Since Emaline’s Gift is FREE for Amazon Kindle today as a special Labor Day promotion, it seems like a good time to talk about the book for a minute. Emaline’s Gift is the first book in a planned series called The Magi Chronicles. The central character is a thirteen-year-old girl name Emaline. When out running an errand for her Mom one night, she finds herself suddenly in the middle of a battle between two ancient groups with the ability to manipulate reality in surprising ways: the Christ-following magi and the evil obeah. When the obeah kidnap Emaline, the magi rally to mount a rescue.
The idea for the series was born of a love for JK Rowling’s Harry Potter series. Trust me, I’m not trying to say that I think I’m on Jo Rowling’s level as an author. I don’t think the Potter books are flawless, but I really enjoy them and have read them each at least twice: once for me and once at the storytime I do most evenings with my daughters. I’m aware, of course, of the vitriol in certain corners of Christendom toward the series. To each their own and all. I realize that Jo has mined a great deal of mythology for her stories, but, in my opinion, Harry Potter is to actual witchcraft what Lost is to plane crashes: yeah, that’s what it’s about but I doubt the exploits of the Oceanic 815 survivors would be very practical if you found yourself stranded and needed to Crusoe it for a spell. I am, of course, assuming that there is no smoke monster on your particular deserted island. If there is a smoke monster, I suggest the Mr. Eko approach.
In any case, I love the Potter series as a reader and a writer. I think Jo has a marvelous gift for story (and am very interested to see what she does next!) and I’d love to develop more toward her skill. Part of the magic of her books, in my opinion, is the actual magic in her books. I began to wonder how a story about magic might be made for Christian audiences. Magic is a vital part of the Narnia series, of course, but I was thinking more along the lines of magic in a modern context, as much as I love Narnia (and am also a big fan of Stephen Lawhead’s high fantasy novels). Finding magic in the world in which we actually live (more or less) simply has a different feel, and that’s what I was interested in.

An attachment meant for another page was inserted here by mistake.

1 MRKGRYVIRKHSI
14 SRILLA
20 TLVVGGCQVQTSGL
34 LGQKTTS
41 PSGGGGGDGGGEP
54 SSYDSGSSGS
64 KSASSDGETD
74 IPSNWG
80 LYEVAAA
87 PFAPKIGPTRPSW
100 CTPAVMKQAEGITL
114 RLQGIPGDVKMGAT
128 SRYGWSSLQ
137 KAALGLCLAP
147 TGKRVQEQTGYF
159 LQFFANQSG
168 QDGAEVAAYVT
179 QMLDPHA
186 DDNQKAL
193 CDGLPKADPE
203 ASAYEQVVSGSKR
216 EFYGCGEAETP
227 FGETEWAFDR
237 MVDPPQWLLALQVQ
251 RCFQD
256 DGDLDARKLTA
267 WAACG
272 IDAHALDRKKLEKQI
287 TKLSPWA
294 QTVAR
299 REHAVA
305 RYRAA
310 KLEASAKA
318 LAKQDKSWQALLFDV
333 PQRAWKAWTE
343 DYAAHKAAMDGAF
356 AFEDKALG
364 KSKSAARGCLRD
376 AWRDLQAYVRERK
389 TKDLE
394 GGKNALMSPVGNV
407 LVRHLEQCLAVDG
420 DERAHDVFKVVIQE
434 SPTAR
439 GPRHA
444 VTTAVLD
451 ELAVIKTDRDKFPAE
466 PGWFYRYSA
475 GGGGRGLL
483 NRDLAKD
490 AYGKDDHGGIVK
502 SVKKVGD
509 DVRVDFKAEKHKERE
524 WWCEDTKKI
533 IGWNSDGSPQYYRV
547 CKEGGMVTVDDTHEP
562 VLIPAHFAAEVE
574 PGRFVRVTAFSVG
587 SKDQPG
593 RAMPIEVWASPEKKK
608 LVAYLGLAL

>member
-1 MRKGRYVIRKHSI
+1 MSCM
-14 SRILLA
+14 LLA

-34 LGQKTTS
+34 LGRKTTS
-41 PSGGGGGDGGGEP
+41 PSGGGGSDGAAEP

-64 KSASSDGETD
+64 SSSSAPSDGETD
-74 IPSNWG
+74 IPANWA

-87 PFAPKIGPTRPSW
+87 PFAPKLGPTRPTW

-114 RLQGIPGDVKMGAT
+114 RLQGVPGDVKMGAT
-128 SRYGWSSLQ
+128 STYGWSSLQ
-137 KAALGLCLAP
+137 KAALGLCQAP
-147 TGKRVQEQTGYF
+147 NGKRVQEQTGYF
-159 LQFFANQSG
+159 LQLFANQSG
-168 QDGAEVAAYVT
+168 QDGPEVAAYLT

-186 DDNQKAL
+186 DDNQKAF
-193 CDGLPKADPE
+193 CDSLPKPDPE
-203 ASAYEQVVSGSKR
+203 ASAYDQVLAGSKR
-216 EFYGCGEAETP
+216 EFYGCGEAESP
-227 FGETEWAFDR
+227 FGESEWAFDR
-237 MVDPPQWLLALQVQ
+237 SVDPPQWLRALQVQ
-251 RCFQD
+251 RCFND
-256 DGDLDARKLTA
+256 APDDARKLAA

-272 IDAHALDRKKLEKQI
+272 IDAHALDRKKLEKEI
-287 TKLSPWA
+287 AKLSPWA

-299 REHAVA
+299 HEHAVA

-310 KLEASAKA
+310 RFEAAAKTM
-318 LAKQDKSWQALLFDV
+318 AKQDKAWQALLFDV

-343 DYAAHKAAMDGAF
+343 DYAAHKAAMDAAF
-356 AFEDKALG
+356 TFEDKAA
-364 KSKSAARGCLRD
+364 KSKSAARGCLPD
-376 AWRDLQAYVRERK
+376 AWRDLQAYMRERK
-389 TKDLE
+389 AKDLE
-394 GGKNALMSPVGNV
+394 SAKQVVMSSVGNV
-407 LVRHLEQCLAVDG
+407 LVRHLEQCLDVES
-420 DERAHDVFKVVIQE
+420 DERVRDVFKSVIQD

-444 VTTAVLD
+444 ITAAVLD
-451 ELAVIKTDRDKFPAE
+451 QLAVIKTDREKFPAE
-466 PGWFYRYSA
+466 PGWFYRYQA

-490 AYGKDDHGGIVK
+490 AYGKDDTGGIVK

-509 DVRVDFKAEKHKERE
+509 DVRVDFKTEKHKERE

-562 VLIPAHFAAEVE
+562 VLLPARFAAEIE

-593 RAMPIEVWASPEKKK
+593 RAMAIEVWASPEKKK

(I suppose that the Narnia series actually tends to straddle that line, since the protagonists in most of the books are from the more modern real world, but the books take place almost entirely in the magical high fantasy world of Narnia. Oh, funny story: I actually remember visiting a church library once that literally had one of those Christian Harry Potter attack books sitting right next to one of the Narnia stories. I thought it was funny, anyway.)
I began to think about the supernatural happenings in Scripture. We generally call these miracles. So what’s the difference between miracles and magic? Isn’t the distinction simply found in the source of the power (a bit of an oversimplification, perhaps, because I believe some of the same language used of miracles is also used of the powers of the Beast in Revelation)? Think of the scenes in Exodus, when God performed a miracle through Moses or Aaron, only to sometimes have Pharaoh’s magicians perform a similar feat through what must be demonic power (e.g. Exodus 7:10-12, 22). Even the story of the plagues makes it clear that God’s power trumps that of Satan—I haven’t uttered the “word” duh since 1992, but it seems appropriate here—and the demonic magic cannot perform all the same feats, but I realized that this distinction gave me permission to have a bit of fun with some sort of godly wizards. The good guys would do magic through the power of the Holy Spirit; the bad guys would do theirs through demonic power.